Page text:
Leak threatens server room
TechRepublic members share photos of their wiring closets, server racks, and network operations centers.
"Oh, how I wish this were a joke photo, but it is actually is our server room," one TechRepublic member wrote. "We recently installed the leak diverter kit after the first rain of this year found its way to a sweet spot directly over the servers' keyboard. I'm hoping to win a little notoriety from Tech Republic to help me persuade the bosses that this equipment, which runs our whole business, needs to be relocated or significantly better protected!"
For more member-submitted server rooms, check out our first Server room showcase gallery.
Bill Detwiler has nothing to disclose. He doesn't hold investments in the technology companies he covers.
Bill Detwiler is Managing Editor of TechRepublic and Tech Pro Research and the host of Cracking Open, CNET and TechRepublic's popular online show. Prior to joining TechRepublic in 2000, Bill was an IT manager, database administrator, and desktop support specialist in the social research and energy industries. He has bachelor's and master's degrees from the University of Louisville, where he has also lectured on computer crime and crime prevention.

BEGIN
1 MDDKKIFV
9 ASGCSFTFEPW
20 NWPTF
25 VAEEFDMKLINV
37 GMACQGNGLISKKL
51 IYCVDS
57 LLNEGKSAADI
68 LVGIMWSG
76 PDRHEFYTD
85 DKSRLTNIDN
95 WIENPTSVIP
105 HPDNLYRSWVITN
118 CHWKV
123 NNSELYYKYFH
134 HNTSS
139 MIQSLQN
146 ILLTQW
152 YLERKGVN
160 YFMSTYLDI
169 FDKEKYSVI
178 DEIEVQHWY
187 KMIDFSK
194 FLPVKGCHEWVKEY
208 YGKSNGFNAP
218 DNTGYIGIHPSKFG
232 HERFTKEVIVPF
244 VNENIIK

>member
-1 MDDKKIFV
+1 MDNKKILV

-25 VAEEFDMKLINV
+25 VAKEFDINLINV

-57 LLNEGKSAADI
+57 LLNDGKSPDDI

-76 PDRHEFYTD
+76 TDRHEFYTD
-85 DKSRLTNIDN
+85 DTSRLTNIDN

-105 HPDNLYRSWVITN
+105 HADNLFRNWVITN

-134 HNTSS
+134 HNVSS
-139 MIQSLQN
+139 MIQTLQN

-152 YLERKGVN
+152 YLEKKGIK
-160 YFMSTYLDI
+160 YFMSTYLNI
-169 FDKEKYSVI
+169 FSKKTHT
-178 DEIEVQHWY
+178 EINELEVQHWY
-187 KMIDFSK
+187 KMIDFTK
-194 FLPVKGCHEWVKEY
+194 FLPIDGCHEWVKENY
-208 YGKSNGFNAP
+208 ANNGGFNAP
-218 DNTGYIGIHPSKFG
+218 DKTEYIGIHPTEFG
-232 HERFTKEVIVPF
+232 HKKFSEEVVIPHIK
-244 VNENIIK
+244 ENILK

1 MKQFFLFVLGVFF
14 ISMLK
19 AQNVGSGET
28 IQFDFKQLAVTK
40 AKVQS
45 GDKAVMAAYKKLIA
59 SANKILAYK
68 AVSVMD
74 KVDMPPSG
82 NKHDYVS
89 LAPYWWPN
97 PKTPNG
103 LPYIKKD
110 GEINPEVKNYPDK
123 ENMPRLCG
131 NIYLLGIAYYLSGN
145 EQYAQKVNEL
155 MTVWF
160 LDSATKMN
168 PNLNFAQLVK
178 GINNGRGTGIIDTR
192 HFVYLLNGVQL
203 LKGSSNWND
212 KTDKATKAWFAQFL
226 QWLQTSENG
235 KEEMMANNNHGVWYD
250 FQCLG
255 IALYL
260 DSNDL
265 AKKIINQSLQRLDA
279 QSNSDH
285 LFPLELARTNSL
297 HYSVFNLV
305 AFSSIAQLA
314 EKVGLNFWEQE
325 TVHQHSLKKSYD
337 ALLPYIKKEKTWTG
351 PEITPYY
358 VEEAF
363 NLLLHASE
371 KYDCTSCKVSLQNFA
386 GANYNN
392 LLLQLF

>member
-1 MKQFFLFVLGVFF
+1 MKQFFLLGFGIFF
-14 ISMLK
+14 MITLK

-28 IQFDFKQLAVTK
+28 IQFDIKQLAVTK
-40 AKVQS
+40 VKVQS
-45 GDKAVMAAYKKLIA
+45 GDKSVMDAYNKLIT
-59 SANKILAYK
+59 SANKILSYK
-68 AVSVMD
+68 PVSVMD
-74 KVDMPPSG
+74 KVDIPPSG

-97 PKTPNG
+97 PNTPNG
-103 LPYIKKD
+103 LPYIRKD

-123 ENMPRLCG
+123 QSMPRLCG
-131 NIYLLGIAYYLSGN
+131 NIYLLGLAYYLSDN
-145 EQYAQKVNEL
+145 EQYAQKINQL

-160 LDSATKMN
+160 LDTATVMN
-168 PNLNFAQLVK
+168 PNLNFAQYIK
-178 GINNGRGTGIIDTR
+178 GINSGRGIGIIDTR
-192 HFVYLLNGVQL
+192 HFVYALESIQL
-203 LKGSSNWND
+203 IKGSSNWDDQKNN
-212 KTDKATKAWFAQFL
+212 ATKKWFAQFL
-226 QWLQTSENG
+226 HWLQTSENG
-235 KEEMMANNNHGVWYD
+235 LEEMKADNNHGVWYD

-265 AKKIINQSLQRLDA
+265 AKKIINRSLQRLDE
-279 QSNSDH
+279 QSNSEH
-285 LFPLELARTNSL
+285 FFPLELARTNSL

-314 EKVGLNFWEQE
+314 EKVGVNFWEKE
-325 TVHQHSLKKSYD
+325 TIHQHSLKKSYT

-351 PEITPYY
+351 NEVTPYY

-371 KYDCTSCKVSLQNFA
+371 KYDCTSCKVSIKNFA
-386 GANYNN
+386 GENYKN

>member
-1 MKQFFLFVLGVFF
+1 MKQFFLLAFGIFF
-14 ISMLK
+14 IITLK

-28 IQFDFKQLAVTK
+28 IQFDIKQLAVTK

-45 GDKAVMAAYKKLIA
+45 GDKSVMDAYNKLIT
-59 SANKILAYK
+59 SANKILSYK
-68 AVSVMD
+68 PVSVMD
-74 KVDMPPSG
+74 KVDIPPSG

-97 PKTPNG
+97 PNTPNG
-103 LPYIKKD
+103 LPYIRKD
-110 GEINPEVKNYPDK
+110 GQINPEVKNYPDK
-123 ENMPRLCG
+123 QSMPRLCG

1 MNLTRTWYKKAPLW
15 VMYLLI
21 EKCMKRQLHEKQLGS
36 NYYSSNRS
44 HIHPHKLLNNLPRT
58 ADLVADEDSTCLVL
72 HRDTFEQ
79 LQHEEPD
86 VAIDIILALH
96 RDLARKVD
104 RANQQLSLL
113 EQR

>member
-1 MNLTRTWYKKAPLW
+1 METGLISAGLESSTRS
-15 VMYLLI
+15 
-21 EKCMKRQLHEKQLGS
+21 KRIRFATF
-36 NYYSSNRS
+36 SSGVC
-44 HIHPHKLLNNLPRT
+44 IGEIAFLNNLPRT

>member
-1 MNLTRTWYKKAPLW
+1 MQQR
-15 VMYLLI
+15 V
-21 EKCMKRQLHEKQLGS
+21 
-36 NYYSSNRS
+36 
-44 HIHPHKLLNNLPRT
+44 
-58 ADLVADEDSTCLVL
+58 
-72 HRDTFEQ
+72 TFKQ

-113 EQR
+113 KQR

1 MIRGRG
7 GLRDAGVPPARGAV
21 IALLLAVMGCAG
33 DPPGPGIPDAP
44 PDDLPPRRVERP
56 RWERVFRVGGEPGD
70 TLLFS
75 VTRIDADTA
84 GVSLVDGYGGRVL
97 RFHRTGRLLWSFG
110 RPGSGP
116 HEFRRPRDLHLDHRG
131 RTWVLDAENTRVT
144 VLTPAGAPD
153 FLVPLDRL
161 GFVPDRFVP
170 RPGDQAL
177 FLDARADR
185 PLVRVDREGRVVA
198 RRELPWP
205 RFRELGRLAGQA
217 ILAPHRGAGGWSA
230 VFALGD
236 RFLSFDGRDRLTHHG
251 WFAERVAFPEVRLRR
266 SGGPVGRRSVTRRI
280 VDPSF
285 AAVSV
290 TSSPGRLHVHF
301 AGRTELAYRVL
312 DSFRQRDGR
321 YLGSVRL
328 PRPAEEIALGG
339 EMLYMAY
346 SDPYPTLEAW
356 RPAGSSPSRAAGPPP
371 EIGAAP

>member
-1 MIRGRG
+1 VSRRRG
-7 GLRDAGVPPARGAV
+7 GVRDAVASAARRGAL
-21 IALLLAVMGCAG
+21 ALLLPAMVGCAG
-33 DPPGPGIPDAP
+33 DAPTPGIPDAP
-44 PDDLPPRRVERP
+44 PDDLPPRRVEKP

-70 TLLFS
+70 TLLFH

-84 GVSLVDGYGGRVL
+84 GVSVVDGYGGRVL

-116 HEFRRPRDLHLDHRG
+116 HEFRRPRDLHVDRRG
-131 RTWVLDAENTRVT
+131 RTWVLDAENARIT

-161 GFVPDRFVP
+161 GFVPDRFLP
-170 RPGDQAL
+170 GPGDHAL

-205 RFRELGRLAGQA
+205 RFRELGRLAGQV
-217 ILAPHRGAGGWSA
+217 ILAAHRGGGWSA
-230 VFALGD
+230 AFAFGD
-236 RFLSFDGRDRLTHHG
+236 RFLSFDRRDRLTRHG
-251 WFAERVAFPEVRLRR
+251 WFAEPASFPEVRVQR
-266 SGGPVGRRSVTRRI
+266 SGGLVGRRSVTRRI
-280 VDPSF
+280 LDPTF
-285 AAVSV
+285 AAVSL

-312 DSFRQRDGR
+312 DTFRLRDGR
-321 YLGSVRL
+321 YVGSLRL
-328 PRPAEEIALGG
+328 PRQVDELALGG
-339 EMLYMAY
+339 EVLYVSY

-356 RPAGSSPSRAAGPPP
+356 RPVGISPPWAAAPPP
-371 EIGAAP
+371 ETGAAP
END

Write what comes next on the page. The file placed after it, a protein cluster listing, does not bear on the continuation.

Many server rooms grow like Topsy, in unsuitable rooms for their eventual purposing, but no-one wants to reposition all the infrastructure! They can have a "bad day" a "bad contractor" or be subject to urgent but unfinished work. Sometimes it is actually easier to trace a cable if it is not bundled, tied and hidden in a tight mass of other cables, so rooms that undergo a lot of change tend to be messier. When a staffer is under-resourced and overworked, with too many priorities to deal with, the niceties often get left until last (if ever). I am totally for a tidy room with no tripping dangers, but I have been frequently let down by other contractors doing the most damnedest things with cables, brackets, aircon, electrical, etc. which necessitate untidy work arounds until permanent solutions can be found to their lack of forethought. Start with a suitable room, with space for expansion, easy routing of cables, a good electrical supply, space for cooling and no external heat load, space for racks to be positioned without cramming, and we'd all be happy. But often the "server room" is actually the telephone closet in the days when a PABX was the latest technology! Imagine if a telephone exchange was like these server rooms given in the photos!